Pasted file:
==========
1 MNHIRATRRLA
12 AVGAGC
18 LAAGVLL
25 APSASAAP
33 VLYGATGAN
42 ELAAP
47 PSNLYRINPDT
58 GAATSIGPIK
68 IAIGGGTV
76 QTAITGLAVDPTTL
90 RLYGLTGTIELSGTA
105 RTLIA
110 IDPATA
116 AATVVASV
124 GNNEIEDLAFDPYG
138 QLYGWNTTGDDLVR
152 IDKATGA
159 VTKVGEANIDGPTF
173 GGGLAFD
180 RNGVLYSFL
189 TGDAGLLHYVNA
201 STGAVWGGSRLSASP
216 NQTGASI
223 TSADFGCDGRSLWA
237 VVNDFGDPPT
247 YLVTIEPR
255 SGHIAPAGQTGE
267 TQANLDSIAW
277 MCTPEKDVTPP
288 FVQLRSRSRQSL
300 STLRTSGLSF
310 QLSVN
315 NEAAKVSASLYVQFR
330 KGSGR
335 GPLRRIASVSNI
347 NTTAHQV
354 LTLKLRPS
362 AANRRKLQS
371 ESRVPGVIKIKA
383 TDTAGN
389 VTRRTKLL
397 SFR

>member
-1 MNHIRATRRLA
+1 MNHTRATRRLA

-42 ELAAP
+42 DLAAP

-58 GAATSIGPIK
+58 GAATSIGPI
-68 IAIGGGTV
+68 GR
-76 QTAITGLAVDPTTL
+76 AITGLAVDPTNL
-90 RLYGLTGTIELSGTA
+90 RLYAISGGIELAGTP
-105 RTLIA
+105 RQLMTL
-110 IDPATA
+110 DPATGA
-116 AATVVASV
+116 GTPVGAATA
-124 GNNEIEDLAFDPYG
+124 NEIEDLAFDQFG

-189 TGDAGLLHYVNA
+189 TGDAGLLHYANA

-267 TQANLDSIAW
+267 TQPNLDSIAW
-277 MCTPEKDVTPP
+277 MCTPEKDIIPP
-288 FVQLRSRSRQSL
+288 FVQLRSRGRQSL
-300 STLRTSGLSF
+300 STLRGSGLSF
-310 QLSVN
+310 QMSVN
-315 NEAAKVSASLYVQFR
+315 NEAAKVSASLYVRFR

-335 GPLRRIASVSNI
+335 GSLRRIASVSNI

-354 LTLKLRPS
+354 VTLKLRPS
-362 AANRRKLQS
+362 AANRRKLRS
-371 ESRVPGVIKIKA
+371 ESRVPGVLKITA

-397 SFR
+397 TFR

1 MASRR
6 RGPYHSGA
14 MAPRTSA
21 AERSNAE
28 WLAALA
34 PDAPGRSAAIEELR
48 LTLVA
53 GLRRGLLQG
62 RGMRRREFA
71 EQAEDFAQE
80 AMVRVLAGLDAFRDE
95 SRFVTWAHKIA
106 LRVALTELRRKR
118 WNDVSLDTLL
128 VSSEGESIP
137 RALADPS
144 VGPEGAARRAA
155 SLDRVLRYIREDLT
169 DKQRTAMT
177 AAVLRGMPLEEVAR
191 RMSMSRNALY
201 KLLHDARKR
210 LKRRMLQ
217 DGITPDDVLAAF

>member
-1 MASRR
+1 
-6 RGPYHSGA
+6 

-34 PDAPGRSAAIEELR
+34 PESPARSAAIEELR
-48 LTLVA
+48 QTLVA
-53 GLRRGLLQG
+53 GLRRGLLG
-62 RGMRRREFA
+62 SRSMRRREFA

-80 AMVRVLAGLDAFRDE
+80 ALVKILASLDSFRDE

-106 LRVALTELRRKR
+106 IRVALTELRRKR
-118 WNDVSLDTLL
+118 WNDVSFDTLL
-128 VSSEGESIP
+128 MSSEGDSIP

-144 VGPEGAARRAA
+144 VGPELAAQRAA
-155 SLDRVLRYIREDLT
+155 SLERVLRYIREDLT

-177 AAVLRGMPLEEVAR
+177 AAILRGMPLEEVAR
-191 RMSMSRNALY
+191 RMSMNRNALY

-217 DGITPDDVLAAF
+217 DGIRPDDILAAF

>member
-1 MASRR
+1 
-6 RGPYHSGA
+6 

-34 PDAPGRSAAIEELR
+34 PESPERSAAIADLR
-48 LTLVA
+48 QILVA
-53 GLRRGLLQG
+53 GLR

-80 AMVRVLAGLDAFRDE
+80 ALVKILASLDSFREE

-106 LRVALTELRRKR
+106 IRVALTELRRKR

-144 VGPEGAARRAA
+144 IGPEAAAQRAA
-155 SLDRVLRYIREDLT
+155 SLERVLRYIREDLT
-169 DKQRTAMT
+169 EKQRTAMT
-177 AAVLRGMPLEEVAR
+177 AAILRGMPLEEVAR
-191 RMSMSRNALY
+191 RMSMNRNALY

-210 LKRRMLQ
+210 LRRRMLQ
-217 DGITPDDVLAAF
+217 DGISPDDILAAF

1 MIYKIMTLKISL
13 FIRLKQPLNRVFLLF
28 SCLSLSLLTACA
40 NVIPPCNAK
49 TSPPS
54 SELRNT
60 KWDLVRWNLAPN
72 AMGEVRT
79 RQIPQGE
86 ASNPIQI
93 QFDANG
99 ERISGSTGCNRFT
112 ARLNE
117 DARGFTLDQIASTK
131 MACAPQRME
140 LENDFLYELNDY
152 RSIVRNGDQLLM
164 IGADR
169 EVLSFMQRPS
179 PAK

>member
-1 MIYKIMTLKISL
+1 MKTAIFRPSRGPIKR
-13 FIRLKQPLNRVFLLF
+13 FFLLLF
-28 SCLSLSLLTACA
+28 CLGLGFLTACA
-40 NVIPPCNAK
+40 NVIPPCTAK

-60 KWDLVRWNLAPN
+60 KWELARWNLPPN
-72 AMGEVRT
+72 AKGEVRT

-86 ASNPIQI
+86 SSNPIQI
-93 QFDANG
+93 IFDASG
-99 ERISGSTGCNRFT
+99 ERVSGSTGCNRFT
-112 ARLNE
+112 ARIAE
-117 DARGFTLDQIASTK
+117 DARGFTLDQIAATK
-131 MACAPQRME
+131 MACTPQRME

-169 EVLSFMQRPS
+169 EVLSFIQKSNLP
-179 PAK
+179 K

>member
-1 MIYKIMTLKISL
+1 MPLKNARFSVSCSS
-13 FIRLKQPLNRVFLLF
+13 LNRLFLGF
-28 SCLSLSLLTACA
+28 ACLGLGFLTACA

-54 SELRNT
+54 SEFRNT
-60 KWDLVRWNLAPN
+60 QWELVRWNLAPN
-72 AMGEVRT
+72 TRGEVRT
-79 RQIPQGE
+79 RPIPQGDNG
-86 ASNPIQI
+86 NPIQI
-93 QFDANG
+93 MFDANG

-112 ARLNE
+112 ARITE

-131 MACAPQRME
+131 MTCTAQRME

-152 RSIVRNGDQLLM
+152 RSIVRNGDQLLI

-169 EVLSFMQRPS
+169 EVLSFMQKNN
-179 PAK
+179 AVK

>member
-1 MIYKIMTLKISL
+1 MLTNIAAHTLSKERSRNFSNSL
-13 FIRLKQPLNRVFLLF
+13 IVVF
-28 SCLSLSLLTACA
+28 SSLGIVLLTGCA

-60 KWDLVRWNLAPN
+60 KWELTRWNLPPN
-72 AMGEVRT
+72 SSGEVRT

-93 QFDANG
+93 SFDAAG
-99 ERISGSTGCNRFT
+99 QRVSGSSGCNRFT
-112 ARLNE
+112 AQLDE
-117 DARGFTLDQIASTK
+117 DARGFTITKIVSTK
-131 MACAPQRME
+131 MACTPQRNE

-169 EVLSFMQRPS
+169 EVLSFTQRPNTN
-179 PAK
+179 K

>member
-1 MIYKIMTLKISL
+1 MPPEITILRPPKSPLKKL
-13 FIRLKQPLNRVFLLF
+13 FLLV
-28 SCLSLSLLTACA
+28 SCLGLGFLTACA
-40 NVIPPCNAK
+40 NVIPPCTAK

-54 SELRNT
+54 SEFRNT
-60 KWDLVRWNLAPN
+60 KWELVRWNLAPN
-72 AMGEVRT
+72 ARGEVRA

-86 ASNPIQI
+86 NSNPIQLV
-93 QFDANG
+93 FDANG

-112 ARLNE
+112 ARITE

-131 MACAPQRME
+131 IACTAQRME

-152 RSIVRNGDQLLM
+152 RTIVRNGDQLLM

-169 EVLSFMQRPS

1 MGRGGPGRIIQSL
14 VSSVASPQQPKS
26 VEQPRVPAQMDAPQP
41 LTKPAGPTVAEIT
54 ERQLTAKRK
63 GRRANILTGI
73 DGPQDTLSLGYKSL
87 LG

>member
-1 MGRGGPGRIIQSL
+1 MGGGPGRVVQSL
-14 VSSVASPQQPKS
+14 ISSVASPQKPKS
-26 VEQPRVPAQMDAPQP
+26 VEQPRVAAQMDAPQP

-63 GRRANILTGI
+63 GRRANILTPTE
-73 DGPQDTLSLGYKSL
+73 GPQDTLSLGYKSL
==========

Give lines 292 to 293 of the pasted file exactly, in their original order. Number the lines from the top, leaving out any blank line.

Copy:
-93 QFDANG
+93 FDANG